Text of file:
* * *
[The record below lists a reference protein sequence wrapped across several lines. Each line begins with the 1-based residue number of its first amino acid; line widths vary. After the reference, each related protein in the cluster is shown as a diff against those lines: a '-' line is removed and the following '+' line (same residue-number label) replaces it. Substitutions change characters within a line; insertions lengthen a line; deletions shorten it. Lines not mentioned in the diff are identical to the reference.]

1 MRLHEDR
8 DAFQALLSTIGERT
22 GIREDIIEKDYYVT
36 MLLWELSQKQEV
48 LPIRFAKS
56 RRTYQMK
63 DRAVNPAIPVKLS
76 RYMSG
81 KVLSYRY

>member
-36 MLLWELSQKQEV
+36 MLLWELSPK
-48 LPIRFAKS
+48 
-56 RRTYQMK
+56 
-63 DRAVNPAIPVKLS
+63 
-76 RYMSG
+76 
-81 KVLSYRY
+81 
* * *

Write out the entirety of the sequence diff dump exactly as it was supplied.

[The record below lists a reference protein sequence wrapped across several lines. Each line begins with the 1-based residue number of its first amino acid; line widths vary. After the reference, each related protein in the cluster is shown as a diff against those lines: a '-' line is removed and the following '+' line (same residue-number label) replaces it. Substitutions change characters within a line; insertions lengthen a line; deletions shorten it. Lines not mentioned in the diff are identical to the reference.]

1 MRLHEDR
8 DAFQALLSTIGERT
22 GIREDIIEKDYYVT
36 MLLWELSQKQEV
48 LPIRFAKS
56 RRTYQMK
63 DRAVNPAIPVKLS
76 RYMSG
81 KVLSYRY

>member
-36 MLLWELSQKQEV
+36 MLLWELSPK
-48 LPIRFAKS
+48 
-56 RRTYQMK
+56 
-63 DRAVNPAIPVKLS
+63 
-76 RYMSG
+76 
-81 KVLSYRY
+81 